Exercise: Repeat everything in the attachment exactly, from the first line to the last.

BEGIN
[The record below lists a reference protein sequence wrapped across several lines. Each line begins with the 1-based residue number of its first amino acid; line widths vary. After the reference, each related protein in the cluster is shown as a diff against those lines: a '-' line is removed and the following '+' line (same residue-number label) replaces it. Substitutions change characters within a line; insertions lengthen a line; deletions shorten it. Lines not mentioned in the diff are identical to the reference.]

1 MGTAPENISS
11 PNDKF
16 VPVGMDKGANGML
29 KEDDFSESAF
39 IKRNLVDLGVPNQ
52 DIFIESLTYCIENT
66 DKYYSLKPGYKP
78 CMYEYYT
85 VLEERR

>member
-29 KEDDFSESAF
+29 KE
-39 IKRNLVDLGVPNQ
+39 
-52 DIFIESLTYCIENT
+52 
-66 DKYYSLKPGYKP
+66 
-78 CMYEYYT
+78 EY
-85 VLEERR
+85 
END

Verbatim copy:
[The record below lists a reference protein sequence wrapped across several lines. Each line begins with the 1-based residue number of its first amino acid; line widths vary. After the reference, each related protein in the cluster is shown as a diff against those lines: a '-' line is removed and the following '+' line (same residue-number label) replaces it. Substitutions change characters within a line; insertions lengthen a line; deletions shorten it. Lines not mentioned in the diff are identical to the reference.]

1 MGTAPENISS
11 PNDKF
16 VPVGMDKGANGML
29 KEDDFSESAF
39 IKRNLVDLGVPNQ
52 DIFIESLTYCIENT
66 DKYYSLKPGYKP
78 CMYEYYT
85 VLEERR

>member
-29 KEDDFSESAF
+29 KE
-39 IKRNLVDLGVPNQ
+39 
-52 DIFIESLTYCIENT
+52 
-66 DKYYSLKPGYKP
+66 
-78 CMYEYYT
+78 EY
-85 VLEERR
+85 